6. Designed Experiments: Fractional factorial experiments incorporating stressful conditions enable much to be learned with fewer test runs. Orthogonal Arrays:  Orthogonal arrays are often the experiment design of choice.  They are Resolution III experiments in which main effects are aliased with two way interactions. Response Surface Designs:  Response surface designs are available as central composite, Box-Behnken, and optimal designs.  They can be used to develop empirical models having un-aliased two way interactions.
  7. Subsystem Interfaces: A desired attribute of a product’s architecture is the robustness of the interfaces among its subsystems.  To the extent that there are no stressful interactions, flawed subsystems can be replaced by superior ones without jeopardizing the system integration.  To the extent that the responsibilities of a work group are aligned to subsystems, the risks will be within the work of the team rather than between teams.
  8. Additivity: A design whose critical parameters are either independent or interact constructively is much easier to implement in production.  The effects of the parameters add to each other, rather than counteract their effects on the response.  Smaller experiments can be designed since interactions can be neglected.  This additivity allows one parameter to be changed without requiring a companion change to another.  If additivity is seriously lacking, the cause tends to be in the choices of control parameters and/or responses.  Worst of all, the architecture of the concept may be flawed and in need of redesign.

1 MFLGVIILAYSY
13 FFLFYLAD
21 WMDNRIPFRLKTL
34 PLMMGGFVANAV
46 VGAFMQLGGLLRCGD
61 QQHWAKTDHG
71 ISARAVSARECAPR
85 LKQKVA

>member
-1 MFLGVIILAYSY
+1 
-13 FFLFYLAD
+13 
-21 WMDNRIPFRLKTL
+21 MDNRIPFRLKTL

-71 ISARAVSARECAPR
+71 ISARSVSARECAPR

9. Unknown Relationships Explored: In many cases the relationships among controllable parameters, stress factors, and the functional response are not known well.  The methods of Robust Design are well suited to explore the unknown behaviors, guided by good engineering judgment about potential cause and effect relationships.
  10. Predictive Empirical Model: If interactions in a system are small compared to the main effects, the analysis of the data from an orthogonal array experiment can provide an efficient empirical model.  The objective of this model is not to predict reliability.  Its construct is focused on selecting the best set points for those parameters it chooses to control and on predicting the resulting performance and variability under the test conditions.
  11. Parametric Relationships: The strategy to reduce the sensitivity of responses depends on selecting design parameters that are responsive to stresses while having non-linearity relationships with the output response.  By choosing set points for the critical parameters where the functional response is less sensitive to the stresses, the variability in the output response is reduced.  Parameters that have linear relationships with the output response can be effective adjustments.